Unions angered by threat to public servant wage increase

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Government’s decision to cut the wage bill of public servants by more R160 billion over the next three years has sparked an angry reaction from labour unions.

Unions have threatened to embark on protests action – saying government wants to renege on the terms of a public sector wage deal struck in 2018.

Congress of South African Trade Unions (Cosatu) General Secretary Bheki Ntshalintshali says government’s decision to renege on the wage increase deal for public servants is an attack to collective bargaining.

He say officials informed them on Tuesday that they could not afford to pay public servants wage increases that were meant to come into force in April 2020, for the final year of the three year deal.

Finance Minister Tito Mboweni said measures to contain the wage bill had already been tabled at the Public Sector Co-ordinating Bargaining Council. Economists have long argued that government should take a tougher line with unions given the severe fiscal constraints.

In the video below, SABC Parliamentary reporter, Bulelani Phillip gives a breakdown of political parties’ reactions to the Wage Bill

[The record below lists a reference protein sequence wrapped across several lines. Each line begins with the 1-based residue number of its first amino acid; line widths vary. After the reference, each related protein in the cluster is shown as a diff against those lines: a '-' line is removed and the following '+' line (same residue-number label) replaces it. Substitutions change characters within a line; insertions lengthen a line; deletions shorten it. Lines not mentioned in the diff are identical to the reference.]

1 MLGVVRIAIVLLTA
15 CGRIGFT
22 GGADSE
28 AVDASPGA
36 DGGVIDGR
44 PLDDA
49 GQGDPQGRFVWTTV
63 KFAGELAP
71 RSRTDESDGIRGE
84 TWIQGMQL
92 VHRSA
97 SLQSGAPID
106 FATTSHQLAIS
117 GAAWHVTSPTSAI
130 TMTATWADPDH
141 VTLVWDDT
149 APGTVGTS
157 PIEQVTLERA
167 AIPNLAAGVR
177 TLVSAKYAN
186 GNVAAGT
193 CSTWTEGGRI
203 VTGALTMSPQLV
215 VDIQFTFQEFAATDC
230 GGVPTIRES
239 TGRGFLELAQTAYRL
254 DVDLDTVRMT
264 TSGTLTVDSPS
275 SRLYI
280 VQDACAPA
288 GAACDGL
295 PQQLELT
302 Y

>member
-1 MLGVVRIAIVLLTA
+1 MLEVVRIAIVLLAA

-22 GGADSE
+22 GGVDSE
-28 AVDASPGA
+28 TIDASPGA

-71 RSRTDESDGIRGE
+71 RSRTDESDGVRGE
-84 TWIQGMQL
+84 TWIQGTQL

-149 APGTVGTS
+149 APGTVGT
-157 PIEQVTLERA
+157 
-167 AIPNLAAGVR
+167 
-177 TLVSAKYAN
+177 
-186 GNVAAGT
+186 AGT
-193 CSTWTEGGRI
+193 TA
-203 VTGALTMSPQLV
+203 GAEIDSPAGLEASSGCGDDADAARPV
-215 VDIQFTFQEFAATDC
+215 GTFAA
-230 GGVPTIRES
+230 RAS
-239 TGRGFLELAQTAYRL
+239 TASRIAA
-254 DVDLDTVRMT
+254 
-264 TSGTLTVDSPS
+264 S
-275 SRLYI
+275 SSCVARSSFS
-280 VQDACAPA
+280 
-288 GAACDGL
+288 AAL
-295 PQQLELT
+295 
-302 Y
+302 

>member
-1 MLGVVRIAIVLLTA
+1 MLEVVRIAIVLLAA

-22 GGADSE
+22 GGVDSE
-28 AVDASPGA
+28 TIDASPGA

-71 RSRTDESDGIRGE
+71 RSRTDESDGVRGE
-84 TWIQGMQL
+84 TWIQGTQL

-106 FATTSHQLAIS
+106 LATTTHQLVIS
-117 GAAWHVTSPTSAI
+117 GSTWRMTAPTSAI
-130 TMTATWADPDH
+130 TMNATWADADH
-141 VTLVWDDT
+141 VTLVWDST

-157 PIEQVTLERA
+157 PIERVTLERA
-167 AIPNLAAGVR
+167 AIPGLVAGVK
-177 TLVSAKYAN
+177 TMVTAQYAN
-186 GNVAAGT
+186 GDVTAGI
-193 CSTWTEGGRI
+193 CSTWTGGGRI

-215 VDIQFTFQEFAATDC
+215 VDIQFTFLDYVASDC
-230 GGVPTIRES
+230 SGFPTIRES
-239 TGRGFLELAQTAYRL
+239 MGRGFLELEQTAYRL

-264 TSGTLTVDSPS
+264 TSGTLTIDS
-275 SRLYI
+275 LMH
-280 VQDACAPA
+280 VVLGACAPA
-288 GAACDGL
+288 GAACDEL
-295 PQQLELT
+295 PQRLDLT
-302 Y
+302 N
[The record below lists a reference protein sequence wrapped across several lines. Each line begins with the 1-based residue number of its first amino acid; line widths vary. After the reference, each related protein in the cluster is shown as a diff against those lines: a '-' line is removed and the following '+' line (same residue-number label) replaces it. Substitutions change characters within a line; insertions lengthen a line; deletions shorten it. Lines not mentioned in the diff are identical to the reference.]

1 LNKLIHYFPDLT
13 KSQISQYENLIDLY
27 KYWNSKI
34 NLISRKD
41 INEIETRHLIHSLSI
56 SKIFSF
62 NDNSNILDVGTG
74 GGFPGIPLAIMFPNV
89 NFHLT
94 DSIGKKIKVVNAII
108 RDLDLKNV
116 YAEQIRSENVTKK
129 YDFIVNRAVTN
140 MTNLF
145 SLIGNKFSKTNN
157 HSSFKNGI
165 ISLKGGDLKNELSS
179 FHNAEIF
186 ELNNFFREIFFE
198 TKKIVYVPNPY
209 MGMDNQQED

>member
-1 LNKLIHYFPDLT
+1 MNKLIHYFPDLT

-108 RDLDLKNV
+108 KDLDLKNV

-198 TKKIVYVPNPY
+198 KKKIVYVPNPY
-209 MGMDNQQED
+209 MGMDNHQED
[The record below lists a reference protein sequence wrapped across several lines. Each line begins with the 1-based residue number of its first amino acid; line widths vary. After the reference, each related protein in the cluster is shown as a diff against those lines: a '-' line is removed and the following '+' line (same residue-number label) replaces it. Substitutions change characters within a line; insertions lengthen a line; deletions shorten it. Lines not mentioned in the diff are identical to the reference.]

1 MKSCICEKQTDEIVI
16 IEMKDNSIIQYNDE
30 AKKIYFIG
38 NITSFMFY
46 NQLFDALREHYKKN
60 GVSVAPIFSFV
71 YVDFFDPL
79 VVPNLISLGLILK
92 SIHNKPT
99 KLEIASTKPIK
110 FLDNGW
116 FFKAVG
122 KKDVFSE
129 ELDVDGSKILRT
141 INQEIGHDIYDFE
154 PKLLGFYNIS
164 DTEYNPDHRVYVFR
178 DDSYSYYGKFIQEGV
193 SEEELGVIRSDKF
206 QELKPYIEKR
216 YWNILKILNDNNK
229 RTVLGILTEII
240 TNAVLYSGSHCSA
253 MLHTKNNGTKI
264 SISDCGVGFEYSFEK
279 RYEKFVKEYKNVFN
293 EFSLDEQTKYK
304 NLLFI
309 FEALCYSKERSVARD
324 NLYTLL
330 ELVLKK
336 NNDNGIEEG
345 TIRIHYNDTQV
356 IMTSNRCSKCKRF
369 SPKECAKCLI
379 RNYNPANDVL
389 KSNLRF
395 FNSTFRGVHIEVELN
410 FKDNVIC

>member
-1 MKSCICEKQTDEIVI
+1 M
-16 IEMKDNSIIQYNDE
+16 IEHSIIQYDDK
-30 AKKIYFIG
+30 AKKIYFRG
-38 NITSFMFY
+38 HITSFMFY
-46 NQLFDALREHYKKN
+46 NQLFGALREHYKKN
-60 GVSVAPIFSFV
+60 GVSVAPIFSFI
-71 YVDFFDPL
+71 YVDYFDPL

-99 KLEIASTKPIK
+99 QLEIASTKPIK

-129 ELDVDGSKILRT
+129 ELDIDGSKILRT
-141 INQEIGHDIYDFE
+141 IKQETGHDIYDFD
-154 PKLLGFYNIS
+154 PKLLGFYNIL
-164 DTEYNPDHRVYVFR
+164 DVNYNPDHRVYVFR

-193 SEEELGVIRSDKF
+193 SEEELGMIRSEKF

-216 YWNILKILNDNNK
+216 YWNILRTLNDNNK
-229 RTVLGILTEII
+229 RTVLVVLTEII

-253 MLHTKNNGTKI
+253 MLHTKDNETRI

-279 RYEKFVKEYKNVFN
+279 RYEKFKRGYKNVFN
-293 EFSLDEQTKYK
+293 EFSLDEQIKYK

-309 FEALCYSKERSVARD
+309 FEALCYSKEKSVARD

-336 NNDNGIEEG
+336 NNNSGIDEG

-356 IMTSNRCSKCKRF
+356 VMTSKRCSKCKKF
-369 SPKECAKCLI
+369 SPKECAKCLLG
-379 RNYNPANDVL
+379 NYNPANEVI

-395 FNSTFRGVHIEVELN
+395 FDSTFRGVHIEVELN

Ratings agency Fitch says public sector wages account for around a third of consolidated government expenditure.

Ntshalintshali says government’s decision will affect workers’ morale and service delivery.

He says, “The question of the wage bill you must look at the benefits… It is wrong to talk to us rather than saying we are going to cut the perks and the people that have messed this economy are not the ordinary nurses and the police are people on top.”

South African Federation of Trade Unions (SAFTU) General Secretary Zwelinzima Vavi says, “We’re told that government is already making moves to convene the public sector bargaining chamber in order to tell the workers that they must take a wage freeze. The current agreement they signed rejected by all unions except the Cosatu.”

“The move is now to impose a wage freeze and withdraw government from the commitment that it has already made and signed with the 52% of the public servants represented by Cosatu unions. If that is not a declaration of war, you tell me what that is.”

In the video below, Cosatu’s Matthew Parks says unions can’t negotiate in good faith when government signs an agreement and afterwards seek to run away from it.